RLI 279 22
June 2012 ReseaRch LibRaRy issues: a QuaRteRLy RepoRt fRom aRL, cni, and spaRc
copyright riSk ManageMent
Authors Guild.12 In considering that lawsuit, however, it is important to distinguish between the legal
arguments being made in the case and the long-term goals of the plaintiffs. The actual legal arguments do
not involve orphan works for the simple reason that no one who holds rights to an orphan work, properly
defined, is a plaintiff in the suit. Although the alleged errors on HathiTrust’s initial list of potential orphan
works received a good deal of attention, none of those works were ever distributed to the public, and the
attention received by the case actually showed that the system of making a list of possible orphan works
available in advance of their actual distribution was very effective. In an ideal situation, the Authors
Guild would work with HathiTrust to be sure that similar errors do not occur in the future.
In a filing made in this lawsuit in February 2012, the Authors Guild has made a unique and troubling
argument about fair use and libraries.13 In essence they suggest that the explicit library exceptions
contained in section 108 of the Copyright Act are the sole provisions for libraries, such that fair use is
unavailable as a defense for library activities. If accepted, of course, this argument would severely curtail
the options for digitizing special collections. But it seems very unlikely that a judge would accept such a
suggestion. For one thing, this position would place libraries at a distinct disadvantage against all other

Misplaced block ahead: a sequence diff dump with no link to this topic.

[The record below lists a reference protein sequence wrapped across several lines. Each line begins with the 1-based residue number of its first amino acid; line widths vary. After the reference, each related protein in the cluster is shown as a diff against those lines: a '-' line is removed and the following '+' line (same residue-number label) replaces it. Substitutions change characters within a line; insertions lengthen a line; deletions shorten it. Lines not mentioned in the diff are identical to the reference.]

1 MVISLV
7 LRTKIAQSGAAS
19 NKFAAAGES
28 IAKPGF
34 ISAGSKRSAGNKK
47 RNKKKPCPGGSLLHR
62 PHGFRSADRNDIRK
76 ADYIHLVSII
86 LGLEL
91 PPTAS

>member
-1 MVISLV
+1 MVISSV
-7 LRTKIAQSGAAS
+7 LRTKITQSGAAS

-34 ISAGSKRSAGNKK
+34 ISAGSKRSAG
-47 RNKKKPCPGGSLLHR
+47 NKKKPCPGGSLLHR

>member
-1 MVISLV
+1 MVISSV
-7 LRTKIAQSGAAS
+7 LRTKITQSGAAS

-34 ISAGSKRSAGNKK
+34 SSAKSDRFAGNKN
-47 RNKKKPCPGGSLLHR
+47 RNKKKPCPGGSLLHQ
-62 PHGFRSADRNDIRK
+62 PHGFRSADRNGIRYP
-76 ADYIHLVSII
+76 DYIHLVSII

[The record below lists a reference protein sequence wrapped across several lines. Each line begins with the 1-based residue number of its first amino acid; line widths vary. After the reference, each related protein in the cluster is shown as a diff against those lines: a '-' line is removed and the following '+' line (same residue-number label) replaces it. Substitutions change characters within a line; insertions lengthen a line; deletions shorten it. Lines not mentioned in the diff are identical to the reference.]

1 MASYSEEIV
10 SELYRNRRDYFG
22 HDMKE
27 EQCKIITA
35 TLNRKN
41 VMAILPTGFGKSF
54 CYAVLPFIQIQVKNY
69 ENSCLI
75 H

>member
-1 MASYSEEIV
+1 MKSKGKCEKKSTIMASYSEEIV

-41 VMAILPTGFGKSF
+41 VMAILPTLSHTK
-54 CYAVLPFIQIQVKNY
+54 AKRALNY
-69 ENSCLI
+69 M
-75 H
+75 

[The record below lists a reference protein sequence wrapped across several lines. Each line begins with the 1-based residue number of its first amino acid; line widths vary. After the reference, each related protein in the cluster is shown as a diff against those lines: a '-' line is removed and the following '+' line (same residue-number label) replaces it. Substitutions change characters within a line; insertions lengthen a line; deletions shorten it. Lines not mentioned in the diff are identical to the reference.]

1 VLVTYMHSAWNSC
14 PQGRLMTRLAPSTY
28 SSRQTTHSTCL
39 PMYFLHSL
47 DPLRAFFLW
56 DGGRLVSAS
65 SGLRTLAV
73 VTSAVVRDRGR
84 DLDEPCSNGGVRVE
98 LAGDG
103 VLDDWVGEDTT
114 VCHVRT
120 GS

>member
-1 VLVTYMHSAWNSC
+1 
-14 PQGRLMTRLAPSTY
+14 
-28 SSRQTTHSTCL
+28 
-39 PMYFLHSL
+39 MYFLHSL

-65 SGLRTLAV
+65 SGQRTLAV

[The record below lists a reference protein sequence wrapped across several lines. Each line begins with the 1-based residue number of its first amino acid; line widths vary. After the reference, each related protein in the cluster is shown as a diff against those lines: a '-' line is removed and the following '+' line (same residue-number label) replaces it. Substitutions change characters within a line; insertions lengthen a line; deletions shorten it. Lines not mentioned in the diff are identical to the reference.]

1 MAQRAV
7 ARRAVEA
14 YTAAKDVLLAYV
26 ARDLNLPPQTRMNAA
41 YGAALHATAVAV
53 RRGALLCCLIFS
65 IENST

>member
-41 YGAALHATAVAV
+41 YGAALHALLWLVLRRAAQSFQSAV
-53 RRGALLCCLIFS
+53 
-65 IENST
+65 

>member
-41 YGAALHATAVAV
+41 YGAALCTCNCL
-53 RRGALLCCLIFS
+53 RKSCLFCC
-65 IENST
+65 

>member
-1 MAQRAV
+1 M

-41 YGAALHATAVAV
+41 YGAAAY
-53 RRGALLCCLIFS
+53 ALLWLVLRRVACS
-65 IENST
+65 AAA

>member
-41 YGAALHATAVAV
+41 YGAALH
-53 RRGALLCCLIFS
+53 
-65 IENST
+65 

potential users of copyrighted content, an outcome clearly at odds with the privileged position usually
afforded to libraries by Congress and the courts. Even more decisive, however, is the inclusion in section
108 itself of a provision that reads, “Nothing in this section…in any way affects the right of fair use as
provided by section 107.”14 So while this case bears watching and should be a matter of concern to all
librarians, the clear intention of Congress ought to prevail, so that fair use will remain a significant option
for libraries contemplating digitization projects.
Conclusion
None of the strategies outlined in this article are unique or innovative. The important thing is for
librarians to understand how they can work together to provide a more complete picture of the copyright
situation involved in a proposed digitization project and a more accurate assessment of the potential
risk. Copyright law often seems unmanageably complex, leading librarians to focus too much on a single
aspect of a project and, when that aspect proves inapplicable, to give up the proposed digitization. But the
multifaceted nature of the law, especially its variety of limitations and exceptions, should really be seen
as an invitation to a holistic evaluation that focuses on risk and considers how each facet can contribute
to a risk-reduction strategy. If this is done consistently as digitization projects are undertaken, the risk of
infringement litigation will usually be seen to be much more manageable, and a great deal of unnecessary
self-censorship will be avoided.
1 Prudence Adler, Brandon Butler, Patricia Aufderheide, and Peter Jaszi, “Fair Use Challenges in
Academic and Research Libraries,” December 20, 2010, http://www.arl.org/bm~doc/arl_csm_
fairusereport.pdf.
2 Ibid., 12.
3 Ibid., 11–12.
4 Ibid., 12.
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